The term executor refers to the person in charge of a decedent’s (person that passed away) estate. Before a person dies, they typically designate an executor of their estate in their will. Typically, the named executor is a family member or close friend, but may also be an attorney or other qualified individual. This person manages the decedent’s estate, mainly ensuring that all of the estate is distributed according to the decedent’s will. Additionally, the executor ensures that the debts of the estate and other financial matters are taken care of.

An executor’s duties are numerous and they vary according to the nature of the estate involved. The executor must ensure that all of the decedent’s taxes and debts are paid, then distribute what is left to the appropriate beneficiaries. All of this is to be completed in accordance with the decedent’s will. 

Additionally, the executor has a fiduciary duty. This means that they must act in a manner of good faith and impartiality in ensuring that the desires of the decedent are carried out to whatever extent possible. Simply put, fiduciary duty is the duty to protect and manage a deceased person’s property, in the best interests of the estate.

Fiduciary duty dictates that the executor must take reasonable steps to fulfill whatever instructions the decedent left behind, in regards to their property and assets. Executors have an additional duty to refrain from certain types of actions or conduct, such as using the decedent’s assets for their own personal gain or profit.

If the Executor Violates their Duties, Is Suing them an Option?

As mentioned above, the estate executor is prohibited from doing several things. Some examples of things an executor is not allowed to do include:

  • Mixing their own personal funds with those of the estate;
  • Making unreasonably risky judgments with the estate’s investments;
  • Using estate assets for personal gain, known as self-dealing;
  • Refusing to give the heirs and beneficiaries what is rightfully theirs as dictated by the decedent’s will; or
  • Failing to follow the exact instructions of the decedent’s will, when exact instructions are available.

Violating any duties could result in executor liability and legal proceedings. One common example of holding an executor liable is a judge removing the executor from their position, and appointing a new executor. 

Generally, the person requesting that the executor be removed from their position must file a request with the court providing a valid reason for removal, as well as any supporting evidence. In some cases, suing the executor may be necessary.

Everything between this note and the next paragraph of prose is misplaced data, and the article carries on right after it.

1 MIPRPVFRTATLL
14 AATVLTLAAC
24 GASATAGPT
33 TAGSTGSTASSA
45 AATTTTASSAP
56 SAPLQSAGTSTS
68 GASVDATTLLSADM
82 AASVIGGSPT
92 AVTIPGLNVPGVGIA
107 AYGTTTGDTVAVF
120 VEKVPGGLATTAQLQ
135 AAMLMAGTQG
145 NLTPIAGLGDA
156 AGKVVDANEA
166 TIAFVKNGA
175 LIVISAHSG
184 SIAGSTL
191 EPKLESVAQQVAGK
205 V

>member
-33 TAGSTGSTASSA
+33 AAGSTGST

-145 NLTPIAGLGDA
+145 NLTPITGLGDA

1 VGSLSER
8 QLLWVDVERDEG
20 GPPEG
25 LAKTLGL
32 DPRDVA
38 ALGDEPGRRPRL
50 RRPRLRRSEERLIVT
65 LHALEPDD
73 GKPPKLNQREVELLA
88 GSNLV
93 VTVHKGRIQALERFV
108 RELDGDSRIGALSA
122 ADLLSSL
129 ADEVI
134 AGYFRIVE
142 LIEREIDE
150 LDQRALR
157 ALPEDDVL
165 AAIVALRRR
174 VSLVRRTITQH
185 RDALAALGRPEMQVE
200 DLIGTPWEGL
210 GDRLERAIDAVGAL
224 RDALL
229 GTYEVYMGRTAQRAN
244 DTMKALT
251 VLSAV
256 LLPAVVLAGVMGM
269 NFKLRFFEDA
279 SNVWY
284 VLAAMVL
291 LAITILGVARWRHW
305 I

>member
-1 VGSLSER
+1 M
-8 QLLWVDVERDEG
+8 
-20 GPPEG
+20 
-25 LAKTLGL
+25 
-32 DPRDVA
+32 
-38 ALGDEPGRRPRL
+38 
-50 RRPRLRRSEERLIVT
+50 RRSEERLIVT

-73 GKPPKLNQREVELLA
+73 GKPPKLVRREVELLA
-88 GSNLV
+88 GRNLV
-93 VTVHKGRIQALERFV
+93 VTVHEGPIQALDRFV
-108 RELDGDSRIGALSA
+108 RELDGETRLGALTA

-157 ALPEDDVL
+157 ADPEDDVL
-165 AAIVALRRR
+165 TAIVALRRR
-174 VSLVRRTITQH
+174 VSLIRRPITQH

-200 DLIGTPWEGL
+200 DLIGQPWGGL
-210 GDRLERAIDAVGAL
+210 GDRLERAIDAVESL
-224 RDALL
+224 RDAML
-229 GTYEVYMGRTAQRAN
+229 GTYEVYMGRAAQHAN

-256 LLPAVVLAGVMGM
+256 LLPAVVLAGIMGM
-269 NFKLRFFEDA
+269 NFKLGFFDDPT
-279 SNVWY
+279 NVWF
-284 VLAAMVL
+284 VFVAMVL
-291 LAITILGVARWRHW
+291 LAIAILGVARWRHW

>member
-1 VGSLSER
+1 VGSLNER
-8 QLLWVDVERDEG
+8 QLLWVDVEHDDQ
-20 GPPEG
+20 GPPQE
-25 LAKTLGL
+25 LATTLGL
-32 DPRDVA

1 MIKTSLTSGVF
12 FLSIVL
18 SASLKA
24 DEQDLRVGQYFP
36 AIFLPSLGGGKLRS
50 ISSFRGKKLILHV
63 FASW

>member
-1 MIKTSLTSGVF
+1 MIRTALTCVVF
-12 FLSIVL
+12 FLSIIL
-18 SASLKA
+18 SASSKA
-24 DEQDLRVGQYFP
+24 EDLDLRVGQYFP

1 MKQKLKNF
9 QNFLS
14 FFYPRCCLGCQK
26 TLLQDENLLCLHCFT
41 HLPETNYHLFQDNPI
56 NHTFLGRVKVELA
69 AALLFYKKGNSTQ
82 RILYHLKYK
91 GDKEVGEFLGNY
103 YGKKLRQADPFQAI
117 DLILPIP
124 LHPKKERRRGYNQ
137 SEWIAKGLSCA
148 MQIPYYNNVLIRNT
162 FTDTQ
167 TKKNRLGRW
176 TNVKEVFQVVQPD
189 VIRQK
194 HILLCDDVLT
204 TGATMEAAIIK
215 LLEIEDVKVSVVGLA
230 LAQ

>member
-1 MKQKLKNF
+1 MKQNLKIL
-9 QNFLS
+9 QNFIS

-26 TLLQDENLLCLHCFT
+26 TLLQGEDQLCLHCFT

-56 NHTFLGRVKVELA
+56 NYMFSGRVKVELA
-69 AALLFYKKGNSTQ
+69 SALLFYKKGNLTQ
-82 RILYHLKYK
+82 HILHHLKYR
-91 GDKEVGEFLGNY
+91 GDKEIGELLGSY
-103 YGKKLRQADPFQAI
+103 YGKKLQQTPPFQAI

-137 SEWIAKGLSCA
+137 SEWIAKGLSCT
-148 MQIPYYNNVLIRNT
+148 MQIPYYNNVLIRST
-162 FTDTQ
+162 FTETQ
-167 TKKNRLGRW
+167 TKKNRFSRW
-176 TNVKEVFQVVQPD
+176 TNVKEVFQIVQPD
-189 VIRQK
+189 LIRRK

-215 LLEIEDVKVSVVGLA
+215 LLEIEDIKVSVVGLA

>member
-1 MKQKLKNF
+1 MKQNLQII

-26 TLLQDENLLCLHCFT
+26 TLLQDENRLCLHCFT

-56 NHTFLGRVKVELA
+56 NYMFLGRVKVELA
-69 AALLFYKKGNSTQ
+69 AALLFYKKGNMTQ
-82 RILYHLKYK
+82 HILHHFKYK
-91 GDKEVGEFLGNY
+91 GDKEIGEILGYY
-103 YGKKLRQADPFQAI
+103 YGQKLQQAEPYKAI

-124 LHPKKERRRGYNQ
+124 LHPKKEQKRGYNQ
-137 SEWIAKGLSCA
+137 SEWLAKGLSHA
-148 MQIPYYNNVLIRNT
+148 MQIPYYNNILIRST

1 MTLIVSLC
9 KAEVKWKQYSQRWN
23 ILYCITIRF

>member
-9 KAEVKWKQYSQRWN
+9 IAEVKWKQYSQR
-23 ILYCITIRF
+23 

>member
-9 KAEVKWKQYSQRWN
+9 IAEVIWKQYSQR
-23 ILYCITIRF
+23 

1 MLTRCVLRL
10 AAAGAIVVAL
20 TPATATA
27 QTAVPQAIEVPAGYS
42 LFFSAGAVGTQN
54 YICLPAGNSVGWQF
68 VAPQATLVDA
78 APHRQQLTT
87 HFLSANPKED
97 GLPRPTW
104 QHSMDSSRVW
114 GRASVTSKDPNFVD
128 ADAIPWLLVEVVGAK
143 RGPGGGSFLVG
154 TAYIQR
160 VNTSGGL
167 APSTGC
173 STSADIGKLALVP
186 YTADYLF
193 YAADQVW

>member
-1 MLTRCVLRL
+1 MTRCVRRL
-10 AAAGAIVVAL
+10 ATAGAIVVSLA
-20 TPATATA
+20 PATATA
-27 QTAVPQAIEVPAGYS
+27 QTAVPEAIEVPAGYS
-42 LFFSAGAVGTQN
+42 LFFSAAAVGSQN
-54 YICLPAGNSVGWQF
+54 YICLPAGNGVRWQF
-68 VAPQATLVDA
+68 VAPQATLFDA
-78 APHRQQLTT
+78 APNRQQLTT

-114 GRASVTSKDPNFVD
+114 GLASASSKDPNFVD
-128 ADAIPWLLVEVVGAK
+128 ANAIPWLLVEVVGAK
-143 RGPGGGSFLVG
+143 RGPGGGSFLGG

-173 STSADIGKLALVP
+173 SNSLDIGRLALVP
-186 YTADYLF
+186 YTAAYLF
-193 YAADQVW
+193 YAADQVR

If you believe that you will need to sue an estate executor, it is imperative to document what you believe the violation involves. Additionally, you should review the will yourself to determine what rights you have, or what the rights of the affected parties may have been. Also, you should make and maintain a written account of any statements or actions on the part of the executor that could be used as evidence in your claim.

What Else Should I Know about Suing an Executor of an Estate?

As previously mentioned, when you sue the executor of an estate, they may be removed from their position. A few other things may also happen, such as damages being awarded to the plaintiff should the court find an executor at fault. Further, if the executor is at fault for any losses suffered by the plaintiff, the executor must remedy the situation and make up for what is owed.

When there are several beneficiaries to an estate, all heirs must agree to sue the executor. Each person is responsible for providing any records of what is owed to them before going to court. Additionally, many states have a statute of limitations, or time limit, as to when a claim against an executor must be made. Every beneficiary will also need to agree to the executor’s replacement. The probate judge can offer a replacement executor, or the heirs may inform the judge of the new executor they have chosen.

It is important to note that a hired executor must be paid for their services, whereas the executor appointed by the decedent is generally compensated by the estate. These services are costly, and the costs could increase if the estate contains a long-term trust. The benefit of a professional executor, as opposed to a family member or close friend, is that a professional can eliminate common problems you may run into in regards to the execution of the will or trust.

Should I Hire an Attorney if I Have any Estate Issues?

All wills and estates vary, depending on the wishes of the deceased, as do the state laws governing these subjects. Further, estate issues can often be complex matters. Thus, it is in your best interests to consult with a well qualified and knowledgeable estate attorney should you find yourself in a situation where you need to replace or sue an executor. 

An experienced estate attorney can advise you on your best legal course of action and file a claim on your behalf. Additionally, they can also represent you in court, if necessary.